9/19/2013 update! I received a complimentary copy of the DVD  and watched all 90 minutes in one sitting. I would recommend this documentary to anyone who has adopted a child, considered adopting a child, or just interested in the effects of love, having it taken away, and having it restored. The Dark Matter of Love is not a story told through rose-colored glasses, yet there is HOPE!

Monday, June 17, 2013

Face to Facebook

I joined Facebook last fall for the sole purpose of promoting my new book, But the Greatest of These is Love. I had resisted earlier suggestions to join because I know myself well enough to know that I might spend too much time checking out the lives of my friends, acquaintances, friends of friends, etc. I have indeed had fun connecting with friends and reconnecting with friends who I last knew when we were literally kids.

At first I  timidly garnered enough courage to "like" someone's status. Then I inched out into new territory and posted a comment on someone's status. Still, I was tentative, posting, then immediately deleting, then posting same post again. Who cares what I think?, I would ask myself.  But I am over that now! Nobody cares what I think, but it doesn't matter!  That is not part of the rules. We just care about those little red numbers tallying our "likes" and comments.indicating that we are special.

And it isn't just Facebook. It is Twitter, online video games, instagram, constant texting, even when it seems rude. Technology! The savior and downfall of civilization. Finding and dissemination information has never been easier. I have discovered that I love to research, now that the capability is at my fingertips! The capacity for quick information may often be helpful," but as Einstein said, "information is not knowledge."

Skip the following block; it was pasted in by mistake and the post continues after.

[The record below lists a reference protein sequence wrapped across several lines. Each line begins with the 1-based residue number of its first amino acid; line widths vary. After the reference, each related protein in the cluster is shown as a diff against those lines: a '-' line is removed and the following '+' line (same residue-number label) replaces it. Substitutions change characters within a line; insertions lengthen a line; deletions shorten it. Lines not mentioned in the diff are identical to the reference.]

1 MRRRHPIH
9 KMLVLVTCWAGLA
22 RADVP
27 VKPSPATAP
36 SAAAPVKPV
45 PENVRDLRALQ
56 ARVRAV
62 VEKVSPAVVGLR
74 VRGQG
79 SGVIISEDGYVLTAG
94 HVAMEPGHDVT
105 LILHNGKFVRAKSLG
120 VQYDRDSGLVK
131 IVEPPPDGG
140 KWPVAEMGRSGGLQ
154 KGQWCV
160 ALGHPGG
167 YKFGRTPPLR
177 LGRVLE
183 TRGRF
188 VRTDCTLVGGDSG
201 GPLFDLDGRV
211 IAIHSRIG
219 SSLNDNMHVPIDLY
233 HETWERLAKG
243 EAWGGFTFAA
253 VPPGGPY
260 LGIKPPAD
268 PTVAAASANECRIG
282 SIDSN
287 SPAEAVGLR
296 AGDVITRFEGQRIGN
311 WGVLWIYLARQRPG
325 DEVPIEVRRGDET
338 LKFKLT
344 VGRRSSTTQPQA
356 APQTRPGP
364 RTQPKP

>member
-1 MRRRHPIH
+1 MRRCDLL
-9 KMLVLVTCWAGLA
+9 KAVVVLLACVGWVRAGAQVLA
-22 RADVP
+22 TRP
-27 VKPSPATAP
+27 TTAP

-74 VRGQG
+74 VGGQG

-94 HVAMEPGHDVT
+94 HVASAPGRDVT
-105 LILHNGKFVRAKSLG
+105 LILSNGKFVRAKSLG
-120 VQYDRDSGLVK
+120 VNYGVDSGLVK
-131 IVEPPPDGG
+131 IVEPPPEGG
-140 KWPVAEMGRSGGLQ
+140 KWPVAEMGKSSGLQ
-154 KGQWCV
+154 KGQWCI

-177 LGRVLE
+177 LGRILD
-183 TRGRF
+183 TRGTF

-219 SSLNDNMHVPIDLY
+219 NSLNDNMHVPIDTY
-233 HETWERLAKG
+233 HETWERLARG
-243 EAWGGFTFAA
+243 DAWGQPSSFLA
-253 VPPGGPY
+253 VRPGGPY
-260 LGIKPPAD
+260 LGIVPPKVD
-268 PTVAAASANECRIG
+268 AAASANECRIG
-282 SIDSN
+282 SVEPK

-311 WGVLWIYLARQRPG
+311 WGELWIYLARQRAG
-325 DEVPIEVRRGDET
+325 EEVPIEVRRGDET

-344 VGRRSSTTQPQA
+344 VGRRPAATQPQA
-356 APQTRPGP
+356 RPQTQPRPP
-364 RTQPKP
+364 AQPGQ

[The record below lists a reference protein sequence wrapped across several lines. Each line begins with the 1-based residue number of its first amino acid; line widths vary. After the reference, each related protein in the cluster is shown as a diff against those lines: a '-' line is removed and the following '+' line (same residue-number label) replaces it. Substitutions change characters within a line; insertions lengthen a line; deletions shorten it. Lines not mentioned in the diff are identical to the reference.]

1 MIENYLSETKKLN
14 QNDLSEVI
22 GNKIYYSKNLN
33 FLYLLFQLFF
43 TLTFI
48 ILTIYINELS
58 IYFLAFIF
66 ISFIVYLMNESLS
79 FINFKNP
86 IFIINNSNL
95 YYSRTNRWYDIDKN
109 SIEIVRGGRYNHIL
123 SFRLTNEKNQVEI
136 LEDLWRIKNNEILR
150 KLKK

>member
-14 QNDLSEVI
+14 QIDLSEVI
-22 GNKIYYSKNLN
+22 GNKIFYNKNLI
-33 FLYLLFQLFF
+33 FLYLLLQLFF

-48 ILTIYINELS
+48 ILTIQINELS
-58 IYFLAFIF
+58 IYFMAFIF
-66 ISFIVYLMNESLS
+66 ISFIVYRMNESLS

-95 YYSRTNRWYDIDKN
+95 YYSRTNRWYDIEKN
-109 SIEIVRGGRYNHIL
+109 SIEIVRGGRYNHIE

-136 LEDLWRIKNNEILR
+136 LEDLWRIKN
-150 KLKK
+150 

I've had to learn a whole new language with all initials, "new speak" I call it, reminiscent of George Orwell's 1984, where the totalitarian state reduced language to simplistic terms to limit free thought. (Watch for that blog that is ruminating as I write this one.) I had to learn "lol" did not mean "lots of love" as I was tempted to post to convey my compassion, when "laugh out loud" would have been grossly insensitive! There are several other letter combinations I haven't figured out, so I dare not use them!

I am over my early trepidation, and now I am confidently posting all the time, "all" being the operative word here. I am becoming a Facebook junkie. Now when I post something, I am eagerly awaiting someone to "like" or comment on my status. I have to step back. Sometimes after an out-of-control session lasting too long, I feel icky. Hours of my life gone for nothing. Has anyone else experienced this? I had to turn the "chat" feature off—I envisioned all the names scrolling down,  people liking, and becoming friends with, and commenting, sitting in front of the new idiot box in an alternate universe, along with me, instead of talking face to face with a flesh-and-blood friend. How alien this concept would have been only a decade ago, except to Rod Serling/Twilight Zone aficionados.

The Twilight Zone, young ones, was a science-fiction (or, in "new speak," Sci-Fi) television show that
aired on CBS from 1959-1964. Its paranormal, futuristic, and disturbing events inspired a few reoccurring nightmares during my lifetime. It always opened with the creator, Rod Serling cryptically inviting, "Imagine if you will . . ."

"Imagine if you will . . . one humanoid posts a "status update" on his hand-held device, the other, often sitting beside the other, comments on said status update by typing on his own hand-held device. No audible words are spoken between the two . . ."

In all of our "connectedness," we have isolated ourselves. So here we sit, face to Facebook. Welcome to the Twilight Zone.

Thursday, June 13, 2013

Unpopular Christian virtues

The last time I mentioned sex in a post was when I compared my book, But the Greatest of These is Love, to the best seller, Fifty Shades of Gray. The two books share quite a few similarities, except maybe the "best seller" part . . . and, the sexual content. I've never read Fifty Shades of Gray, so there might be a few other differences. If you missed Fifty Shades of Red, go back and read it.